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Tablet Dissolution Test in Different Stages (S1, S2 and S3)

Learn about the dissolution stages followed during the failure of the sample using the six dosage form units.
Dissolution test is done to verify the release of drug in the solution from the tablet because binders, granulation, mixing and coating may affect the release of drug from tablets.

Dissolution TestThe amount of dissolved active ingredient is known as Q in dissolution test. The limit of Q may be different in different monographs according to the nature of the formulation and its active ingredients. Dissolution test is done using 6 units or dosage forms. These dosages forms are run for the specified time period, sampled and analyzed for the dissolved amount of active ingredient in percentage. This is first stage of the dissolution and known as S1 Stage.

In S1 stage dissolved amount of each unit should not be less than Q+5%. It shows that every unit should be above the 5% of the specified limit in the individual monograph. If any of the unit is found below this limit then we have to analyze the sample in S2 stage.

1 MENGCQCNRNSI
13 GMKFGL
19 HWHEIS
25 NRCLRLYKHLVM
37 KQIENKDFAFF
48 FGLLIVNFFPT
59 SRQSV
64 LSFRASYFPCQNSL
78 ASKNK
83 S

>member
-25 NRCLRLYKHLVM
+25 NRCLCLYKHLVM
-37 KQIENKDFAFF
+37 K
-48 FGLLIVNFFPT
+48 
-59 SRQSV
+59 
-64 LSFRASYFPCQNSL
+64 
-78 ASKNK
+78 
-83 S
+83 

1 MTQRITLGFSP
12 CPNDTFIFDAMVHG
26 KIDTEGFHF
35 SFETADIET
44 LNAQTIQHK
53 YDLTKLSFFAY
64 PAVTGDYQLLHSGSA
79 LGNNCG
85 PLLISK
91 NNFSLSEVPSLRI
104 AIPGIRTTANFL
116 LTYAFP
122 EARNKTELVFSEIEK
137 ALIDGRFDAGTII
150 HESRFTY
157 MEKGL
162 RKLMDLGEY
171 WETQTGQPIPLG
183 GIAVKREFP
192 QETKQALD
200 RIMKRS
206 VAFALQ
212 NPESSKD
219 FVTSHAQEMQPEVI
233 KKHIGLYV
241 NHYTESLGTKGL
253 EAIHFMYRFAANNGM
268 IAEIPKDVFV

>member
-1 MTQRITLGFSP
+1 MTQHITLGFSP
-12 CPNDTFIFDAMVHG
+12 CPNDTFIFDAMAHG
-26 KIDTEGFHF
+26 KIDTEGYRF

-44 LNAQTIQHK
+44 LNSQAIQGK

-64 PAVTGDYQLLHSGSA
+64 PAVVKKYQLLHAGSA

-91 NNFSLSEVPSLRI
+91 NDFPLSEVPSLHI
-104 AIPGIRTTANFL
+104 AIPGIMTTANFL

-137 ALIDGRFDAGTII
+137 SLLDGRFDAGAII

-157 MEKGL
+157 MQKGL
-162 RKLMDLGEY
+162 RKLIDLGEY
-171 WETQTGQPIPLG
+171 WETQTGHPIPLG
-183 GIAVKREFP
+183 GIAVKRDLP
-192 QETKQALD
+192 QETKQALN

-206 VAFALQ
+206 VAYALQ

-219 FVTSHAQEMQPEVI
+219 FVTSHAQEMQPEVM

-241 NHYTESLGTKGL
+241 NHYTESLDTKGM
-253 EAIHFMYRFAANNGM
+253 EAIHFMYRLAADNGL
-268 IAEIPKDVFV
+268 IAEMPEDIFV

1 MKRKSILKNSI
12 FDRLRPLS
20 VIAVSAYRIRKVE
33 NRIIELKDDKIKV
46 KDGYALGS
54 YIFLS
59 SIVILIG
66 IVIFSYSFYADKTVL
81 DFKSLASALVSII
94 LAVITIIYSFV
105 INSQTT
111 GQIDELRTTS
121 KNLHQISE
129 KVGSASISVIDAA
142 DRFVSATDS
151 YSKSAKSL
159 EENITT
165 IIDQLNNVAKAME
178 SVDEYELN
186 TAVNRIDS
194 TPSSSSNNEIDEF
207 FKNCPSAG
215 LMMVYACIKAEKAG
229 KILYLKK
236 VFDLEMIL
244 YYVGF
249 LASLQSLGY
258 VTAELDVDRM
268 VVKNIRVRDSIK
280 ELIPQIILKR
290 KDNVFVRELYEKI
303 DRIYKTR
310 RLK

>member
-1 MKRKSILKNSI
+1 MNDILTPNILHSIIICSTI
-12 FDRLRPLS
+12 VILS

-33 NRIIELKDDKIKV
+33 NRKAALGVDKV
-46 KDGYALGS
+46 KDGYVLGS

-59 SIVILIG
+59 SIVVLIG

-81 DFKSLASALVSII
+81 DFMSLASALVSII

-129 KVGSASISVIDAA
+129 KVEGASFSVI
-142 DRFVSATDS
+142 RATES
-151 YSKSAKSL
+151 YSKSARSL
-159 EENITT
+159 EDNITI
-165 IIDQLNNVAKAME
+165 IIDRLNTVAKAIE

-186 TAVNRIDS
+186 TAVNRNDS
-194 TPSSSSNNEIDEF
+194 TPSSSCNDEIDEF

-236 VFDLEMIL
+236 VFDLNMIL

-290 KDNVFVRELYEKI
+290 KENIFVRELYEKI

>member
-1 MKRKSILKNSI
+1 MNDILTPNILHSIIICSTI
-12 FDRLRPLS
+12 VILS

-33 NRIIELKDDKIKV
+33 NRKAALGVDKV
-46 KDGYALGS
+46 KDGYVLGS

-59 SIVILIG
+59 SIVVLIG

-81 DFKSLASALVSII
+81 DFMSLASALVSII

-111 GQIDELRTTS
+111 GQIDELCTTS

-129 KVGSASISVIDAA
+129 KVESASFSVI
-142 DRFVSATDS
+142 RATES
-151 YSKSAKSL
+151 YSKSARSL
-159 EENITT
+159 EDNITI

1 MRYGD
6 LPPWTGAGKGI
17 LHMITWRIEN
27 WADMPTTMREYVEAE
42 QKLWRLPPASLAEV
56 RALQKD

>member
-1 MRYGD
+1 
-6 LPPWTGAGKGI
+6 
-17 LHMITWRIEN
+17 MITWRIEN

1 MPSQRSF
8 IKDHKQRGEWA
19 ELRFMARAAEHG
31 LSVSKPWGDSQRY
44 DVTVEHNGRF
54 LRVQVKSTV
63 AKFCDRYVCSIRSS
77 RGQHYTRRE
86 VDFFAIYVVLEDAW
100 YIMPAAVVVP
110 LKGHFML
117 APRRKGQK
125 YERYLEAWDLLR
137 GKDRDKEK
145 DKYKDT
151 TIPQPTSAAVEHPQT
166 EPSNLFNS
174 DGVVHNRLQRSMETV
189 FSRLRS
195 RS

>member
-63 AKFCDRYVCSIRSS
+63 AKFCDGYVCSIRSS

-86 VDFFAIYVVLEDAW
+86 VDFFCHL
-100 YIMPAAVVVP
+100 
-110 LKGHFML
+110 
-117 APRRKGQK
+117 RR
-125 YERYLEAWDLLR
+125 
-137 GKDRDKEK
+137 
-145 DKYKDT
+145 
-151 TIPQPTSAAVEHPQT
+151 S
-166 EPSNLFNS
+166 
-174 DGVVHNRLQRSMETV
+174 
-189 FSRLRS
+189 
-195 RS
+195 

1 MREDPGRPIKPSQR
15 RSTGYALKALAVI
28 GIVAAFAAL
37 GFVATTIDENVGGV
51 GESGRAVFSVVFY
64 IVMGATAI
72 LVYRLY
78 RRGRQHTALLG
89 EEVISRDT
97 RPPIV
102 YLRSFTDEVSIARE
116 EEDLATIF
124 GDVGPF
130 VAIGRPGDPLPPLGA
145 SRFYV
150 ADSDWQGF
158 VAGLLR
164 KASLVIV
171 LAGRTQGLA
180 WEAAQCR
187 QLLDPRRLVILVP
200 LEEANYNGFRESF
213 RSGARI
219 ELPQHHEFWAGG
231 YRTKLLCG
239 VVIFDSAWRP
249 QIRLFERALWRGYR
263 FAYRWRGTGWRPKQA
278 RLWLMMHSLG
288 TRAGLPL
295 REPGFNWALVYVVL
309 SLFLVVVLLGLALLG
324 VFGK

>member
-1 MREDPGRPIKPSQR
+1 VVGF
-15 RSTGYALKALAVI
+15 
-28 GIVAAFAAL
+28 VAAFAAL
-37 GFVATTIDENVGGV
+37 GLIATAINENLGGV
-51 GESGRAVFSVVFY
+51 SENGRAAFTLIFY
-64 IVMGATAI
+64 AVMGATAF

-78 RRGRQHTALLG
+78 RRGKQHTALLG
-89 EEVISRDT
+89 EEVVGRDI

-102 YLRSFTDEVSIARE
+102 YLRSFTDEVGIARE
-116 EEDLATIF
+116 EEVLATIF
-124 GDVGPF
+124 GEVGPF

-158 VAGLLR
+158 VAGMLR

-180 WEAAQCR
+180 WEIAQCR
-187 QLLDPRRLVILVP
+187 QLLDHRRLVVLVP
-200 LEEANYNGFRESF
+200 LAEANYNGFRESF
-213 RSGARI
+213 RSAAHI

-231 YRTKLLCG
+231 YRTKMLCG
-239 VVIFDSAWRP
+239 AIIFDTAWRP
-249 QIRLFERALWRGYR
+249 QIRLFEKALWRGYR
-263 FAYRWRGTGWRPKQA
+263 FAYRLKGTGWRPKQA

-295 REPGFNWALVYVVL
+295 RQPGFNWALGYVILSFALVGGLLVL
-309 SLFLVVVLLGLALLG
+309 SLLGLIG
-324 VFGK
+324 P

Related: Dissolution Test and Apparatus

Six additional units are also tested for the dissolved content. Now the average of the all 12 units should not be less than Q and no unit should be less than Q-15%. It gives some flexibility to the test results. Average should be equal to or more then Q but some units may below the Q. If any unit is found below the Q-15 or average of all units is less than Q then sample is analyzed in S3 stage.

Twelve more units are also analyzed for the dissolved active content. At this stage the average of all 24 units should not be less than Q, only two units may below the Q-15% and no unit should be less than Q-25%. This stage gives more flexibility to the sample because average of 24 units should be equal to or more then Q but two units may up to Q-25.

Dissolution stages give the flexibility to the sample that is unable to pass the dissolution test. These stages are accepted by all regulatory bodies. Hence, it is a widely accepted test method for the dissolution of solid dosage forms.

Also see: Calibration of Dissolution Testing Apparatus

Ankur Choudhary is India's first professional pharmaceutical blogger, author and founder of Pharmaceutical Guidelines, a widely-read pharmaceutical blog since 2008. Sign-up for the free email updates for your daily dose of pharmaceutical tips.
Email: .moc.enilediugamrahp@ofni Need Help: Ask Question

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